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The Incredible Power of a Sincere Apology

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Photo by Alex Iby on Unsplash

Saying sorry might not have made a damn bit of difference, but we’ll never know, will we?

Here’s the thing about apologies: they matter. Telling someone that you’re sorry for something you’ve done wrong has this curious alchemy. We acknowledge that we’ve fucked up and pair that with genuine concern about the other person’s feelings. Then we have this desire to make it right. Out comes an apology.

The Wrong Apology

No, not one of those half-assed apologies where we’re really blaming the other person for our shitty behavior. Not one of those apologies where we’re just sorry we got caught or have to suffer consequences.

The Right Kind

I’m talking about a real honest-to-goodness, bottom-of-the-heart apology.

The ones that say I’m-sorry-that-I-made-this-mistake-and-hurt-you-and-I’ll-do-whatever-it-takes-to-fix-this.

And the ones that say I-know-there’s-no-fixing-this-but-I’m-sorry-for-the-pain-I’ve-caused.


Those heartfelt apologies that come to us shame-faced with pain in their eyes and express empathy and a desire to make things right, or failing that, to simply let us know that they were wrong.

It means something. That admission of wrongdoing, that acknowledgment of our suffering, that desire to make it right. That’s fucking powerful!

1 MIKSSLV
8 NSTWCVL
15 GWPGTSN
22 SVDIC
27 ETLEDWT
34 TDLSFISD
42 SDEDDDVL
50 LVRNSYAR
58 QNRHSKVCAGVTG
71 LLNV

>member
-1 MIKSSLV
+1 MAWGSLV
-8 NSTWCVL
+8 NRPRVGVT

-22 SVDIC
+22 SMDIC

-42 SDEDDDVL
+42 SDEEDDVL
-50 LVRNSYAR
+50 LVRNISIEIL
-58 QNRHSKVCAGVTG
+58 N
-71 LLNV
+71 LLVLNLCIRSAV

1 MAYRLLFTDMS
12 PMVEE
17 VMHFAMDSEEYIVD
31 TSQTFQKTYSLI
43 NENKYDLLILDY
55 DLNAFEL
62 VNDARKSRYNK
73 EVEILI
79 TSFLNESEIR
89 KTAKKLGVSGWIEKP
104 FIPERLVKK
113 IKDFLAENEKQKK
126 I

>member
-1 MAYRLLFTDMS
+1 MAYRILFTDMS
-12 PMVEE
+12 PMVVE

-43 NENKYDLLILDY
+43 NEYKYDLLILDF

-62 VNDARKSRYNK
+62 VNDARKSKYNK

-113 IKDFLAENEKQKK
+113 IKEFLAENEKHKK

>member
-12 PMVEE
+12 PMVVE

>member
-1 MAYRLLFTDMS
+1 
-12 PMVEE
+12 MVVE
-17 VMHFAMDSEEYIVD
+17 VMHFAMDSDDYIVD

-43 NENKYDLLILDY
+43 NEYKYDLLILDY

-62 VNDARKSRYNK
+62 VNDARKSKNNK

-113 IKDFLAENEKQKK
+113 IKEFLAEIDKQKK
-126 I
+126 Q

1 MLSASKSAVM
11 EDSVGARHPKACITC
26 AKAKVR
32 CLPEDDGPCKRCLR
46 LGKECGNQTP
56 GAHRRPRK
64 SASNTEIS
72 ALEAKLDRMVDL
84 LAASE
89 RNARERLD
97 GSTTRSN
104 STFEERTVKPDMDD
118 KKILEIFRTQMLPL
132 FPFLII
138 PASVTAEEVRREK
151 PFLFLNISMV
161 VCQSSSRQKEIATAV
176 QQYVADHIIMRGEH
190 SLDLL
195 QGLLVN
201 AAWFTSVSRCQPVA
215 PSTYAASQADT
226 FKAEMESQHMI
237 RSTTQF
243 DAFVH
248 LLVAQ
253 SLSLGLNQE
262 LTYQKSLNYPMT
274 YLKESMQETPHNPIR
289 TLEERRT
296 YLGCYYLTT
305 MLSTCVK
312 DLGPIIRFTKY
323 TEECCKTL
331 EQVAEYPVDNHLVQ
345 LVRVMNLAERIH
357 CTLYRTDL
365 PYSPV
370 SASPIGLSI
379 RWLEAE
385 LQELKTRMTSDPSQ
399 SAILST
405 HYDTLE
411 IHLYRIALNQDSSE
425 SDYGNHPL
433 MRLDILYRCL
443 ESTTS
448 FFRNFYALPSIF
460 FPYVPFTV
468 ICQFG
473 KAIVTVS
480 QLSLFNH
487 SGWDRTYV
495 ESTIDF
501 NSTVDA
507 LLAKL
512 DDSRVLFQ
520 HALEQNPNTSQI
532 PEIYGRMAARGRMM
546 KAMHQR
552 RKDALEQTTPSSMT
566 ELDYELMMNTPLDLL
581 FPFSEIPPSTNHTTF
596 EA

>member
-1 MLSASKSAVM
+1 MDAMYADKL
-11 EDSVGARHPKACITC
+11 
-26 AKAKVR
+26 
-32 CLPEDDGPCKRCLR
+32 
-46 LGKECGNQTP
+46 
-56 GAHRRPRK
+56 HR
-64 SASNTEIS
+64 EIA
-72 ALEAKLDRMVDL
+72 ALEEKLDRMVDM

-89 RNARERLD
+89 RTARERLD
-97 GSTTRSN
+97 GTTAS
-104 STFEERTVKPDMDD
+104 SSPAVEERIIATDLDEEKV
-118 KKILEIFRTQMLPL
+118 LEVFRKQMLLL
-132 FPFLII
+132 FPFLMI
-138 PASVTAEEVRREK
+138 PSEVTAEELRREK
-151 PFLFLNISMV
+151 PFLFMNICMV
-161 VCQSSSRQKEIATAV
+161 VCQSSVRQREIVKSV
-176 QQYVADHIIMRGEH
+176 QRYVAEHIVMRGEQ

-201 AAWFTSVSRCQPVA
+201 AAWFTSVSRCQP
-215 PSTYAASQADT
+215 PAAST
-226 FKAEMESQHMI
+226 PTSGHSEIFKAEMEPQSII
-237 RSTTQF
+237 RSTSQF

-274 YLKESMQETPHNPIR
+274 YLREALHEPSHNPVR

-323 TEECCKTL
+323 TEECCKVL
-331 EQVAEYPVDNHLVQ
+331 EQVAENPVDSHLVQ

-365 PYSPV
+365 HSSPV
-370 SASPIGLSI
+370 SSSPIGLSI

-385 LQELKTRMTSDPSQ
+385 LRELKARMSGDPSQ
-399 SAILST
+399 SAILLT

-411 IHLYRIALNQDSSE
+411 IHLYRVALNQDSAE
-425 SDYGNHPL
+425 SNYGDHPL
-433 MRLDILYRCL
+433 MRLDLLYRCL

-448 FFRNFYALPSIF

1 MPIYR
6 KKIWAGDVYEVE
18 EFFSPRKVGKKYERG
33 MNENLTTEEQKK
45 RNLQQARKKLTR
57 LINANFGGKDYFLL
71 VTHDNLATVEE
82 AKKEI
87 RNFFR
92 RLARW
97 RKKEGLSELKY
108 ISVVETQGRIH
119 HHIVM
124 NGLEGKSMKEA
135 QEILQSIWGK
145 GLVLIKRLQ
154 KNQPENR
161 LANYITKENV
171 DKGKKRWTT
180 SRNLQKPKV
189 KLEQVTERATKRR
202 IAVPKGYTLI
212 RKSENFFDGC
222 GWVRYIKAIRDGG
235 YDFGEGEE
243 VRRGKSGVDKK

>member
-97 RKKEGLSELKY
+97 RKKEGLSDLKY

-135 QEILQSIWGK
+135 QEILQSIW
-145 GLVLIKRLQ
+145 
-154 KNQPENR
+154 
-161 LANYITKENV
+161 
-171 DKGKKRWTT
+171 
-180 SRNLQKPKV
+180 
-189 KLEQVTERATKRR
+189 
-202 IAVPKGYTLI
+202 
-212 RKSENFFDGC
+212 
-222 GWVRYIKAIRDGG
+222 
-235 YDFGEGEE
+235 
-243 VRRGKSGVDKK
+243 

Healing- or Not

When we don’t get those things- or worse, we get gaslighted or made to feel like we’re in the wrong- it leaves an ache. While some apologies will never come, the ones that do can have an enormous impact, particularly as it relates to our healing. It helps us move forward.

I’ve wronged people, but I have a code about that.

When I realize that I have wronged someone, I apologize. It doesn’t matter how long ago it was. It doesn’t matter if the other person doesn’t really give a damn. If I know that I hurt someone, however unintentionally, I say that I’m sorry for doing that. I try to make amends. I let them know that I’ve put thought into my actions and have seen the error of my ways. I reach out. In every circumstance in which I’ve done this, I’ve been fortunate enough to have my apology accepted. It’s even helped mend relationships.

But I’ve also been on the other side, where no apology was forthcoming.

It’s a painful experience. It’s made more painful because the lack of an apology feels like the other person isn’t sorry for what they did, doesn’t care that they hurt us, and has made no effort to make amends for their behavior. It adds another layer of hurt because we often feel like they would apologize if they were truly sorry for their role in hurt we’ve sustained. Not that everyone who feels sorry apologizes. Of course, that’s not always the case.

But apologies do have an impact. They matter.

Even if the apology isn’t accepted, I feel like the act of trying to make amends and to sincerely apologize sets us free to move forward in our own lives. It clears the air, even if the outcome isn’t what we had hoped. But to know that we’ve wronged another and not apologize? I believe that carries a darkness and a weight, one that isn’t easily dispelled.

Maybe the apology won’t make a damn bit of difference. But you won’t know until you try.

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